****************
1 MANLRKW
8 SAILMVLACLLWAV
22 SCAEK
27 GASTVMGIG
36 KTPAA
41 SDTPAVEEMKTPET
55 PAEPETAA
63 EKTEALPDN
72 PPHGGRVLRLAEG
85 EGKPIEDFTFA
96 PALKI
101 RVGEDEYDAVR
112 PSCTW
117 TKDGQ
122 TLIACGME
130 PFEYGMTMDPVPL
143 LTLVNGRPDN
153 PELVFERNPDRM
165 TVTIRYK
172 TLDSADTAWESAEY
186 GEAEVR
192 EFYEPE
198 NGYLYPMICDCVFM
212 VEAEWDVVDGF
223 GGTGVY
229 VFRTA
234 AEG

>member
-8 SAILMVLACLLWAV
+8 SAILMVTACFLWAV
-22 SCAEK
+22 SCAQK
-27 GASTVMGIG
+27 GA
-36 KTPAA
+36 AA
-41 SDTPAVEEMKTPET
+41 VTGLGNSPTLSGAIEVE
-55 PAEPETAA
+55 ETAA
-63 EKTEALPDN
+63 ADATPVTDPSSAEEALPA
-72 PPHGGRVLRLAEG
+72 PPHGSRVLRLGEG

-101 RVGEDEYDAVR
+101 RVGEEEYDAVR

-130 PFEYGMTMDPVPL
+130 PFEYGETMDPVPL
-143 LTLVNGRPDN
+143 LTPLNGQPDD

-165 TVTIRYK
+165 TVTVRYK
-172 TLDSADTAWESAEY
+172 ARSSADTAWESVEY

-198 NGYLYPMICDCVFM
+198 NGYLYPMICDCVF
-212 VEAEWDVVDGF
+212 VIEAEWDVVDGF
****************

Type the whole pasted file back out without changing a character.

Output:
1 MANLRKW
8 SAILMVLACLLWAV
22 SCAEK
27 GASTVMGIG
36 KTPAA
41 SDTPAVEEMKTPET
55 PAEPETAA
63 EKTEALPDN
72 PPHGGRVLRLAEG
85 EGKPIEDFTFA
96 PALKI
101 RVGEDEYDAVR
112 PSCTW
117 TKDGQ
122 TLIACGME
130 PFEYGMTMDPVPL
143 LTLVNGRPDN
153 PELVFERNPDRM
165 TVTIRYK
172 TLDSADTAWESAEY
186 GEAEVR
192 EFYEPE
198 NGYLYPMICDCVFM
212 VEAEWDVVDGF
223 GGTGVY
229 VFRTA
234 AEG

>member
-8 SAILMVLACLLWAV
+8 SAILMVTACFLWAV
-22 SCAEK
+22 SCAQK
-27 GASTVMGIG
+27 GA
-36 KTPAA
+36 AA
-41 SDTPAVEEMKTPET
+41 VTGLGNSPTLSGAIEVE
-55 PAEPETAA
+55 ETAA
-63 EKTEALPDN
+63 ADATPVTDPSSAEEALPA
-72 PPHGGRVLRLAEG
+72 PPHGSRVLRLGEG

-101 RVGEDEYDAVR
+101 RVGEEEYDAVR

-130 PFEYGMTMDPVPL
+130 PFEYGETMDPVPL
-143 LTLVNGRPDN
+143 LTPLNGQPDD

-165 TVTIRYK
+165 TVTVRYK
-172 TLDSADTAWESAEY
+172 ARSSADTAWESVEY

-198 NGYLYPMICDCVFM
+198 NGYLYPMICDCVF
-212 VEAEWDVVDGF
+212 VIEAEWDVVDGF